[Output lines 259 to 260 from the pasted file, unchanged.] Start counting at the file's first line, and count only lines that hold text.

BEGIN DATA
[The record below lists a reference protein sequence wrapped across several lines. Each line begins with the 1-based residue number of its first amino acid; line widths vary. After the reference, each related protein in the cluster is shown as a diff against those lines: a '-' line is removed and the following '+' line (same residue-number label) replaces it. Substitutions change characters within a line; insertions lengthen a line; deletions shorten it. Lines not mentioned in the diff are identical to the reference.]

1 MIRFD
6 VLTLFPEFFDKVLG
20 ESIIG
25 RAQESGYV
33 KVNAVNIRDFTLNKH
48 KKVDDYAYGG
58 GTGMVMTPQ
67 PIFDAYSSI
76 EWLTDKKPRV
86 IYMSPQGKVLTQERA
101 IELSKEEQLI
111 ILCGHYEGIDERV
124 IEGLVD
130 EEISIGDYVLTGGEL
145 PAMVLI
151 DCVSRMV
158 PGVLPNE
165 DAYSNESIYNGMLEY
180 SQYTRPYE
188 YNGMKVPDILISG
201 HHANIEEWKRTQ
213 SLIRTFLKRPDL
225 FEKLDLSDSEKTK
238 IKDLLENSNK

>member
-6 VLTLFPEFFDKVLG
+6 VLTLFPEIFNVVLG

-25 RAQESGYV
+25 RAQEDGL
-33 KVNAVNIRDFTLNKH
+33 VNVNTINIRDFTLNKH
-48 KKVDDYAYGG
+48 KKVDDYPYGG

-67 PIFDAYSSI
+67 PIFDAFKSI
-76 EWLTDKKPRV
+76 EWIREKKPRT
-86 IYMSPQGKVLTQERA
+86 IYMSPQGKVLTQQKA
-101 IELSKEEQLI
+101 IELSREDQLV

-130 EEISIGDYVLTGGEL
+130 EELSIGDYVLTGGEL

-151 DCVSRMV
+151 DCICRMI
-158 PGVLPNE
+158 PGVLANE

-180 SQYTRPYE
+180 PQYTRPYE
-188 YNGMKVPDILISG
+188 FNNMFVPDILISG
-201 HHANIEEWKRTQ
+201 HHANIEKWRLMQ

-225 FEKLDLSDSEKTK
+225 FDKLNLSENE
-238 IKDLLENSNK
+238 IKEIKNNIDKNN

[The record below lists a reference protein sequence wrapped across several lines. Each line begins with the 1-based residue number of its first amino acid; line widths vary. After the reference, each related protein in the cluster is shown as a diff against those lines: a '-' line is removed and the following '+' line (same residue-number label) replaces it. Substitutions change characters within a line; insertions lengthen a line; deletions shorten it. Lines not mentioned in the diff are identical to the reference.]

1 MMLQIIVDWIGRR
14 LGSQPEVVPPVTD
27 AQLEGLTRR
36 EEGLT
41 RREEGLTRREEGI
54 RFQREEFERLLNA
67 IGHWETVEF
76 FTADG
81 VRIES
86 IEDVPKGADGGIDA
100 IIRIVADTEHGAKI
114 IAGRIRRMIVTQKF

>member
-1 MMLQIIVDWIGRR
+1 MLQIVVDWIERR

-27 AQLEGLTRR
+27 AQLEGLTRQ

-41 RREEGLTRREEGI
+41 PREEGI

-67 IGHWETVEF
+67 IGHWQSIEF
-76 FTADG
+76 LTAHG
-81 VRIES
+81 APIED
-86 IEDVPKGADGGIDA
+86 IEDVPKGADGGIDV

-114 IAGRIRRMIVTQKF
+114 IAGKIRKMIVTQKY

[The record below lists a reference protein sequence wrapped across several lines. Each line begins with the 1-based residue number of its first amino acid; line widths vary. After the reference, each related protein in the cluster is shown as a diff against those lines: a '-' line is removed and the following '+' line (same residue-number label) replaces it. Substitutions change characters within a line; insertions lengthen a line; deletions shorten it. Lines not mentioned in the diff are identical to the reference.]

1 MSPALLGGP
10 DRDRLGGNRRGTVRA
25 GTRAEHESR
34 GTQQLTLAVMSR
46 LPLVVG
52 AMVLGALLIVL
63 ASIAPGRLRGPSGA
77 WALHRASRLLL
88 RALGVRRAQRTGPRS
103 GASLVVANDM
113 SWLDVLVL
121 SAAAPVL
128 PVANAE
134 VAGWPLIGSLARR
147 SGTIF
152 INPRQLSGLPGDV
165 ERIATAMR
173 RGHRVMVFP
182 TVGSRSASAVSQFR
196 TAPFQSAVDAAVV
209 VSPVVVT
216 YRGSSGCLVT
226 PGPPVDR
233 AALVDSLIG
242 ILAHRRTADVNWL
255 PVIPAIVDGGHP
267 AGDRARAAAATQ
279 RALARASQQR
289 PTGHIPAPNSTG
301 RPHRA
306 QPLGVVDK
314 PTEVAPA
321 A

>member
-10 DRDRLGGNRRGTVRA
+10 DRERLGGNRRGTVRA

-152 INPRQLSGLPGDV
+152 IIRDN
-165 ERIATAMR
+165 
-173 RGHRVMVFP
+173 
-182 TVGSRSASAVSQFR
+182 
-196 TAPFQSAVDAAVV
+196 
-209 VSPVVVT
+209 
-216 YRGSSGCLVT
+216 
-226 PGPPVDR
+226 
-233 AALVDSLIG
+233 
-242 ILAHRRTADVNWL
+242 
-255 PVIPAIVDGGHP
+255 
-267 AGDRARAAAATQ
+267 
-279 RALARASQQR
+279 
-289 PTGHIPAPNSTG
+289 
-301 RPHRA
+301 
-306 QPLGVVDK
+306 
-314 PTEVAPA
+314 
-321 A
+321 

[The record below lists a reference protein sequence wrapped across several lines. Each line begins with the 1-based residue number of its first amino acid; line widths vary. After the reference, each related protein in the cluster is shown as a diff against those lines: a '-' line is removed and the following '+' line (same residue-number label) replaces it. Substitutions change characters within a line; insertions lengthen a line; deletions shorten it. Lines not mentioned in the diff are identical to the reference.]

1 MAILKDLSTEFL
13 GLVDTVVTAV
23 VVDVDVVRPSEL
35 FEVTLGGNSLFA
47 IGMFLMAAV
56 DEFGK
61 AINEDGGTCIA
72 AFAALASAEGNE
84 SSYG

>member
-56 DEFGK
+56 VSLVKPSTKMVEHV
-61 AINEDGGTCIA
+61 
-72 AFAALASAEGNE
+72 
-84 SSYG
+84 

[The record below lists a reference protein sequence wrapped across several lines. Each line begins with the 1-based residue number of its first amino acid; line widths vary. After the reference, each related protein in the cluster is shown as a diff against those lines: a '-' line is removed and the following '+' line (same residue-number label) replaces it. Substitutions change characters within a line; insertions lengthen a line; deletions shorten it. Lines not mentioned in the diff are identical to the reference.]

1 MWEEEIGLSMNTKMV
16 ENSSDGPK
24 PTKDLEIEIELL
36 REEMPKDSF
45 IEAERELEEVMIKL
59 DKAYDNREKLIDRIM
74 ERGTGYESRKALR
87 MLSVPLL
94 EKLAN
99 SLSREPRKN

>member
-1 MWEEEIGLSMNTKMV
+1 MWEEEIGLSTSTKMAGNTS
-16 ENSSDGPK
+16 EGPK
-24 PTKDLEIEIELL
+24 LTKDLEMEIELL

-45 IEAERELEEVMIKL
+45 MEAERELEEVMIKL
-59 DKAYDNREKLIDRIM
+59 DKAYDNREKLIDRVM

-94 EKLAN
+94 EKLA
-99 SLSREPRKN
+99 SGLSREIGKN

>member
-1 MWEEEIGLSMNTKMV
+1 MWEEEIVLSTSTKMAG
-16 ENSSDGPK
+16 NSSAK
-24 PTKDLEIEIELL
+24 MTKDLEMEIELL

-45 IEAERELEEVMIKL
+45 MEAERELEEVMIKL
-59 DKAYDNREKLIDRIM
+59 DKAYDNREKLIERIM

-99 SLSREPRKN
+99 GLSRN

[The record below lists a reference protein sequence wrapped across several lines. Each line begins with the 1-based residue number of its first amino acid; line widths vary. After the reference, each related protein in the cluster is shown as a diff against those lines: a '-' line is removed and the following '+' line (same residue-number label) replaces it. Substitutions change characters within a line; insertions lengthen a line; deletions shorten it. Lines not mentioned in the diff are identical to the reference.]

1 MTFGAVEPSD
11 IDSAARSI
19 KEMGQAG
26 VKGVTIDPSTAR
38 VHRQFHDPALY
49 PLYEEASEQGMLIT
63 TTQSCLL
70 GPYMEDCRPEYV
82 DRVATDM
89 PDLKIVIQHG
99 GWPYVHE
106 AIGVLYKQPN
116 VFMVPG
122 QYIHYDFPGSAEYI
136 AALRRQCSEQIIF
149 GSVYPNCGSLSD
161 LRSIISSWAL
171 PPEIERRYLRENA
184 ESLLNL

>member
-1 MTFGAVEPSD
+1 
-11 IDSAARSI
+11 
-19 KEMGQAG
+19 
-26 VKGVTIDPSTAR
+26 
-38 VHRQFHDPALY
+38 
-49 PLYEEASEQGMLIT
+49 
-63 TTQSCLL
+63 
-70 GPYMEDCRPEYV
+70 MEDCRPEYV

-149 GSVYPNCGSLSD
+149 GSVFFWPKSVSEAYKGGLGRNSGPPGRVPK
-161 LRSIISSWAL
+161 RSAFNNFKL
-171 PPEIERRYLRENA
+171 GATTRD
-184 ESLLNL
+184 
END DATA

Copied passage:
-161 LRSIISSWAL
+161 RSAFNNFKL